By Benjamin Radford
Undesirable clowns—those malicious misfits of the halfway who terrorize, hang-out, and threaten us—have lengthy been a cultural icon. This ebook describes the background of undesirable clowns, why clowns cross undesirable, and why many folks worry them. Going past standard clowns resembling the Joker, Krusty, John Wayne Gacy, and Stephen King’s Pennywise, it additionally good points extraordinary, lesser-known tales of peculiar clown antics together with Bozo obscenity, Ronald McDonald haters, killer clowns, phantom-clown abductors, evil-clown panics, intercourse clowns, carnival clowns, troll clowns, and masses extra. undesirable Clowns blends humor, research, and scholarship to bare what's at the back of the clown’s darkish smile.
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Extra resources for Bad Clowns
Punch: “So you doctors always say. ” 18 chapter 2 Doctor: “ We never take our own physic, if we can help it. ] Punch: “Oh, Doctor! Doctor! No more, no more, enough physic for me! ] Punch: “No more! Turn and turn about all is fair, you know. ” The theme of a sadistic doctor with the bedside manner of Jack the Ripper, the compassion of a rabid Cerberus, and the saccharine, dubious sanity of Patch Adams is hardly new. Doctors poke us, prod us, encourage us to undergo unpleasant, painful, and sometimes even scary experiences based on their glib assurance that it’s for our own good.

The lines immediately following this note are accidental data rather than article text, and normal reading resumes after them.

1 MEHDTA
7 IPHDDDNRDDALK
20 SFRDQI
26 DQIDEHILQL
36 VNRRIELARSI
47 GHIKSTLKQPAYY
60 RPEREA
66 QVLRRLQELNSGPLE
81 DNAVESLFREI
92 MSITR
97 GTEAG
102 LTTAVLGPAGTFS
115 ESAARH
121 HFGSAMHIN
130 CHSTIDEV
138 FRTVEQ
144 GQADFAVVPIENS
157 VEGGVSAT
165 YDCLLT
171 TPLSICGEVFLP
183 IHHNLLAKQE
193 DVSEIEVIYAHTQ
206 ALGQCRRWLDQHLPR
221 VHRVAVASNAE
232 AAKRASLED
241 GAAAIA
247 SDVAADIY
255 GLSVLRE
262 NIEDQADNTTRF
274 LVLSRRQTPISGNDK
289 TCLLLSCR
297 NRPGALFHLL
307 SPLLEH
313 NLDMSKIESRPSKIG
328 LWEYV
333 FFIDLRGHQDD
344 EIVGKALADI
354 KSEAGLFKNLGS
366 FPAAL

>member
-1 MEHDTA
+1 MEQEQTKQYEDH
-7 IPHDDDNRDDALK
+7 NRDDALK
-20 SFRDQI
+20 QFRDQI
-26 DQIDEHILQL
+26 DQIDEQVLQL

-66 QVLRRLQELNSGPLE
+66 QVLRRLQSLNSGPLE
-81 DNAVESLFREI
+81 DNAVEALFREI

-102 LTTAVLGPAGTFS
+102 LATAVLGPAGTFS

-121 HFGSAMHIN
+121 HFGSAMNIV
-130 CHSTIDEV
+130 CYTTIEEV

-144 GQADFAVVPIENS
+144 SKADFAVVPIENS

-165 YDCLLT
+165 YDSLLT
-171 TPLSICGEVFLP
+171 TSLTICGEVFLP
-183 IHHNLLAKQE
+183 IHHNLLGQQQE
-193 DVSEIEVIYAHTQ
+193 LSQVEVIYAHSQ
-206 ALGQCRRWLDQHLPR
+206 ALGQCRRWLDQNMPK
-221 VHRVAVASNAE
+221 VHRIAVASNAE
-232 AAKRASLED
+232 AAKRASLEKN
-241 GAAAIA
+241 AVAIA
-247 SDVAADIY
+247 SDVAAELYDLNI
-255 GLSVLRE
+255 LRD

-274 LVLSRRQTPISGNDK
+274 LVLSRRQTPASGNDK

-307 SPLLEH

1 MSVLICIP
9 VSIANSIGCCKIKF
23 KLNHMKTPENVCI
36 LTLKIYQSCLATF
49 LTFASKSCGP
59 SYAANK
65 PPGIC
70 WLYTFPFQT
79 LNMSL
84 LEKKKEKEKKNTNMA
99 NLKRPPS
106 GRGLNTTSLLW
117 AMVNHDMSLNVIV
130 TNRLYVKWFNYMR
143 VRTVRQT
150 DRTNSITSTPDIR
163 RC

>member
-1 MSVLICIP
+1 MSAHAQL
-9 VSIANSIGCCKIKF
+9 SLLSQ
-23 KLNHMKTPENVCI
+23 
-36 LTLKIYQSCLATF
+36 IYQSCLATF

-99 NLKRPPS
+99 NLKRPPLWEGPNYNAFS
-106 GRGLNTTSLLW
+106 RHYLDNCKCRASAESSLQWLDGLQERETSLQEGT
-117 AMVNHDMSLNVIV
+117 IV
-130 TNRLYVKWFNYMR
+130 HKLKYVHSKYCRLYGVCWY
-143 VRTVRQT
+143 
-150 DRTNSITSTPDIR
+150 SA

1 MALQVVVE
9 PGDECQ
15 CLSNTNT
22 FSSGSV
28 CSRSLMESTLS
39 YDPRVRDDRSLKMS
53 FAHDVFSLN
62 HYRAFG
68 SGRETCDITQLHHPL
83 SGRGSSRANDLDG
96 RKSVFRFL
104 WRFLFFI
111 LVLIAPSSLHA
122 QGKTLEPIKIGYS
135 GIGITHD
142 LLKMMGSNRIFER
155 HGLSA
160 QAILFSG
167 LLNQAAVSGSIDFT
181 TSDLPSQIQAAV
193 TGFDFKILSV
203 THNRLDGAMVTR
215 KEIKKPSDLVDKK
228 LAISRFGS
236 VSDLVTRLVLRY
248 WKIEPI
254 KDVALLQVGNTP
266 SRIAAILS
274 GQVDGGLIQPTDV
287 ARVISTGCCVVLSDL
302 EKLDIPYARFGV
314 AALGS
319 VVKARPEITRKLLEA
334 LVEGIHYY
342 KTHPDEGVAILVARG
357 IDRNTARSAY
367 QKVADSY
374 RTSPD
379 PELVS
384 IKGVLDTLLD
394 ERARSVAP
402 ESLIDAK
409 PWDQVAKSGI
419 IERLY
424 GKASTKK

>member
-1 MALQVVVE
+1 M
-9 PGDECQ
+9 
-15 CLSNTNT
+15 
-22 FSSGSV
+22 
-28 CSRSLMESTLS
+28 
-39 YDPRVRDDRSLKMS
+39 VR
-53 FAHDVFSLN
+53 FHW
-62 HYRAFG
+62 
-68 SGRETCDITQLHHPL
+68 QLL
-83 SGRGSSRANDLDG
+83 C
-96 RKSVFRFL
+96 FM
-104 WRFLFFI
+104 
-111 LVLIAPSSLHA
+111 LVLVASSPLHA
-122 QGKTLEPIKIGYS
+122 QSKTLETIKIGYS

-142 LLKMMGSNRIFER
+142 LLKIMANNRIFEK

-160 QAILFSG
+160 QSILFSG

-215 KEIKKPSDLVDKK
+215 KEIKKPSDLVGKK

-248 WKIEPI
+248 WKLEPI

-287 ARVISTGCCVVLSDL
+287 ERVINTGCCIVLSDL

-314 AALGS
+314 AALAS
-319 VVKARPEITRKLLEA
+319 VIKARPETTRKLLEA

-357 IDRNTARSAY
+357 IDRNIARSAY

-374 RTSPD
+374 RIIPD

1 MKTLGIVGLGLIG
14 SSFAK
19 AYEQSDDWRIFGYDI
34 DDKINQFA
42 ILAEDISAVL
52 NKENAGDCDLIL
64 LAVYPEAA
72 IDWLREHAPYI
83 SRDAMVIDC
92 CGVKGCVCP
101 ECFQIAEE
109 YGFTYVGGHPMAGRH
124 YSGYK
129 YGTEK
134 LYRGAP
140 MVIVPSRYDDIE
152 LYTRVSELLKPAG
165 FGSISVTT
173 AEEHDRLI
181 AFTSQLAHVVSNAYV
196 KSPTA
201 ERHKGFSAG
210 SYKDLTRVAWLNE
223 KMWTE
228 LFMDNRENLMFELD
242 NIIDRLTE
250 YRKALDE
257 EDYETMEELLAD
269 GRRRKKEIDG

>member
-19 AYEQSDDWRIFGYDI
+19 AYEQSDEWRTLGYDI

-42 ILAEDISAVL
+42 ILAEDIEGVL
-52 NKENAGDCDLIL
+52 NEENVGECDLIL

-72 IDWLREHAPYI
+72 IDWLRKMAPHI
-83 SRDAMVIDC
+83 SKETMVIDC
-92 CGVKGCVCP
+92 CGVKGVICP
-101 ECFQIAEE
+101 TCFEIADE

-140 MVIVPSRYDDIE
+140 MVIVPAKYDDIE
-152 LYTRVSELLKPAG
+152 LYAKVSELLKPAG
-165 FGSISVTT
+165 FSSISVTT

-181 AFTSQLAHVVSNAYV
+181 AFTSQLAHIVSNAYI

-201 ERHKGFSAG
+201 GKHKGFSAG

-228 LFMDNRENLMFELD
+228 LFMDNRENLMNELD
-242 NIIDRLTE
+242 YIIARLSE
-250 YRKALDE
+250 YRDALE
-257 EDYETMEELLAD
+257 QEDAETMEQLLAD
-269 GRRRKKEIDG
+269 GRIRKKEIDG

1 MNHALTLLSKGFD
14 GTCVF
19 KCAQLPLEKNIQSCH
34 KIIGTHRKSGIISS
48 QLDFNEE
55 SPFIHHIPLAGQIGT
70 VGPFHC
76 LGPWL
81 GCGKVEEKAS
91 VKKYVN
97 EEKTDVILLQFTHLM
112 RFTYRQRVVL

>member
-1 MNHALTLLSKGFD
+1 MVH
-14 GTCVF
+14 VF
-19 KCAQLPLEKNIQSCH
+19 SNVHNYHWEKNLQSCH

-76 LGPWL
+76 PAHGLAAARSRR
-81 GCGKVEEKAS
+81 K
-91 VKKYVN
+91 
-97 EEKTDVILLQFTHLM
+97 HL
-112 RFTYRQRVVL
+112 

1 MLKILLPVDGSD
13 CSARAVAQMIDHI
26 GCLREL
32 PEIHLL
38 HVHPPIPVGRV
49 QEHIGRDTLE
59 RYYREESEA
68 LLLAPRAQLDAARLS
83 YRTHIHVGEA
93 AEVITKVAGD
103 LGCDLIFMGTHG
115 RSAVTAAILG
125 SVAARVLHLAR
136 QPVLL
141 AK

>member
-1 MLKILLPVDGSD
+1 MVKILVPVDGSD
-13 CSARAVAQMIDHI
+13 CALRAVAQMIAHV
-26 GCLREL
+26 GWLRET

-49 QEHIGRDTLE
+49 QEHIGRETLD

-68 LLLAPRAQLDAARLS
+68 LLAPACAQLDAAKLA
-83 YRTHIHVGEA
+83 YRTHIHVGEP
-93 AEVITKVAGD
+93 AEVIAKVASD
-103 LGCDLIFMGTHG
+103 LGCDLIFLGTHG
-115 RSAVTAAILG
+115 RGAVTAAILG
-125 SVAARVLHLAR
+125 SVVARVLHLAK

Hold your tongue! ] There! ] There! ] There! ] How do you like that? I thought I stop your squalling. Get along with you, you nasty, naughty, crying child. ] Hee, hee hee! ”] chap ter 3 The Unnatural Nature of the Evil Clown I t’s misleading to ask when clowns turned bad, for they were never really good. As our cursory review of early clown history reveals, a dark side had always lurked just below their caricatured features and painted smiles. Clowns and jesters have always been strikingly ambiguous characters, neither clear heroes nor villains, but either or both at different times as suits their murky purposes.
Doctors poke us, prod us, encourage us to undergo unpleasant, painful, and sometimes even scary experiences based on their glib assurance that it’s for our own good. Surgeons cut open our bodies, promising to rearrange our innards and leave all the good bits intact and working better than before; doctors give us pills to treat disease, dutifully offering hollow apologies before the onset of the miserable side effects they’ve read about but don’t themselves endure. Each cut and injection and pill is a tiny metaphorical violation of our bodies and our autonomous dignity, and though we know it’s for our own good, on some level we resent both it and the doctors who treat us.
Bad Clowns by Benjamin Radford